What about selling enough tickets? What about getting all our cast to rehearsals? What if someone is sick? What if the sky falls on our heads?

Suddenly, writing something fun that was designed to entertain a few people has become a business with tough decisions. But we’re still only looking at three performances in a 200 seat theatre to encourage further investment and development.

Imagine what it would have been like if our goal had been a thousand seat theatre or a tour or The West End.

Writing a stage musical will always be a difficult business because it’s the business of creativity for presentation to a paying audience. The different sides of the brain involved in being creative and being organised and business-like don’t always mix well.

You can get help with Production in the same way that you can hire a Director or a Lighting or Sound Engineer. But where does the money come from, or is it all done on favours, or a share of the company you created to produce the show?

These are all questions to consider at the beginning of the project and we will be developing a check-list of things to consider at various stages of the process. However, it’s rule time again, so when creating a stage musical rule number three is:  Problems will happen and they’re just hurdles to get over, not obstacles blocking your path completely.

The Show

At our showcase, we will invite Producers and Investors and we’ll kidnap them to get them there if we have to (not really!). But if they don’t come, we’ll also video each show with three cameras so that we can edit a full show together from the best performances.

We will then have something to send out to amdram groups, use on the internet and generally promote Feelgood Acadmey with.

The final rule before a list of less forceful suggestions in our advice list below is simple to say but difficult to adopt because it could mean you have to step outside your comfort zone. But think about this. Is writing a stage musical outside your comfort zone? Is getting investors involved or putting together presentations outside your comfort zone? Could you audition cast members and tell the ones who didn’t make it the bad news without stepping outside your comfort zone?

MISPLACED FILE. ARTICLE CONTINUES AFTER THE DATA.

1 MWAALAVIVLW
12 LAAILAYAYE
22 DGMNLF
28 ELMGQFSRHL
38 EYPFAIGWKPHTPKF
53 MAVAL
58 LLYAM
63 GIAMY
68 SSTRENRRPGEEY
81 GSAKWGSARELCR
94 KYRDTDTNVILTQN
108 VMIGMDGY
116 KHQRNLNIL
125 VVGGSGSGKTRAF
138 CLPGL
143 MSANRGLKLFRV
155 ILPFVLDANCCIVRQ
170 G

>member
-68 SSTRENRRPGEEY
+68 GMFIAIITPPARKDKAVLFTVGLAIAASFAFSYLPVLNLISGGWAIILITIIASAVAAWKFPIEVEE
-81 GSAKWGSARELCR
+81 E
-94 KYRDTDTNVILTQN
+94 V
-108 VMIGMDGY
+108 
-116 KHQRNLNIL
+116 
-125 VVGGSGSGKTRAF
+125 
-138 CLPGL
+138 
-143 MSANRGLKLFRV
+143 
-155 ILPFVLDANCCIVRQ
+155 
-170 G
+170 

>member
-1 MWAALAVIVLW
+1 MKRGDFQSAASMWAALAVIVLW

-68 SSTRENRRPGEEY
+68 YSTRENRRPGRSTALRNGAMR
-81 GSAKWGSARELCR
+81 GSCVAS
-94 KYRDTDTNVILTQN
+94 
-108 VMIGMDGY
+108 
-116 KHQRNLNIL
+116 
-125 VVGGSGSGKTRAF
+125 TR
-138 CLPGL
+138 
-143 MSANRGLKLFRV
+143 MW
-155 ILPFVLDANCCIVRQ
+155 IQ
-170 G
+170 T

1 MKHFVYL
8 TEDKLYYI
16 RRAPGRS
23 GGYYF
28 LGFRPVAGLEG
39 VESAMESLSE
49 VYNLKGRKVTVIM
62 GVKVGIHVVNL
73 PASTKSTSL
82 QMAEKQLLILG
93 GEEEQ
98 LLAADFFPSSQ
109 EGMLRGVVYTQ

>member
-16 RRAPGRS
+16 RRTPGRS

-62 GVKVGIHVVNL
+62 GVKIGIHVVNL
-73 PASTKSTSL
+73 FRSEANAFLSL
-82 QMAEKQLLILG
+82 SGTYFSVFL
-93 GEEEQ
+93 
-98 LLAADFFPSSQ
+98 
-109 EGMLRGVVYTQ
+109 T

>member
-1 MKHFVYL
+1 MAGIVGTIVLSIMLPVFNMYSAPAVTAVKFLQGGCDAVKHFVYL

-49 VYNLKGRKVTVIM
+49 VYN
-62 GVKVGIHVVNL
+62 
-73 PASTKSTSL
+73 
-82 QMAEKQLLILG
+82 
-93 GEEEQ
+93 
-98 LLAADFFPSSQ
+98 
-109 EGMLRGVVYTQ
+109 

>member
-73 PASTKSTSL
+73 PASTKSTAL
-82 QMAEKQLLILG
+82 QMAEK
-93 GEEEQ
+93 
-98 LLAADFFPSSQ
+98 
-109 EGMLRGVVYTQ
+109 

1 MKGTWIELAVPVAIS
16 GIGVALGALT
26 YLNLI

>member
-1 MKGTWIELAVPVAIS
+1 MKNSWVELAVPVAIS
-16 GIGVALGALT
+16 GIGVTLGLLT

If you’ve decided to create a stage musical, forget about comfort zones and just go for it. That will mean you can deal with rule number four for creating a stage musical which is: Never miss an opportunity.

Advice

The following list is comprised of ten recommendations and pieces of advice based on our experience of creating Feelgood Academy the Musical. We hope it’s useful when you put your stage musical together but why not keep a list of your experiences and pass that onto someone else who plans to be as incredible as you.

  1. Don’t let too many friends and family know too much about what you’re doing in the early stages. Unless they’re in the business, they probably won’t understand why you’re doing it and will probably not be encouraging.
  2. Make sure that everyone in your creative group knows that any recommendation, comment or advice is designed only for one purpose and that is to improve the show. It’s not personal.
  3. Take a break. Regularly. Tired minds do not create as well as inspired minds.
  4. Love what you’re doing. If you find history boring, would you want to devote so much of yourself to creating a historical story?
  5. Always think of the audience. Would they understand? Are you giving them enough information? Are you giving them too much information? Are you boring them? Are you telling them lots of jokes in a tragedy or no jokes in a comedy?
  6. Understand marketing and get good at it or hire someone who can do it for you.
  7. Don’t become trapped by something you like that no-one else does. If you can’t cut something from a song or the script (and use it in the next thing you write instead!) when everyone else thinks it’s bad for the show, then you’re being precious and petty and narrow-minded and completely human but you have to give it up. The only alternative is to think of something better.
  8. Try and get people involved who love the idea, enjoy working with you, can commit to it, have a genuine skill or experience that will benefit the project and then... DELEGATE! Make sure that whatever it is that you do well is done as well as it can be and let others do their things.
  9. You will never have enough time so don’t put anything off until tomorrow. One day you will have run out of tomorrows but still have loads to do.
  10. Enjoy it!!!!!!!!!!!!!!!!!!!!!!!!!!!!!!!!!!!!!!!!!!!!!!!!!!!!!!!!!!!!

Feelgood Academy will be presented for three performances in March this year at Stratford Circus in East London.

Tuesday 25th March, 2014 – evening show

Wednesday 26th March, 2014 – matinee and evening shows

Final details for box office contact and ticket pricing will be available on the website which is as www.feelgoodacademythemusical.co.uk where you can sign up to receive the latest news about the show and details of how to book tickets when the box office opens.

Steve Jones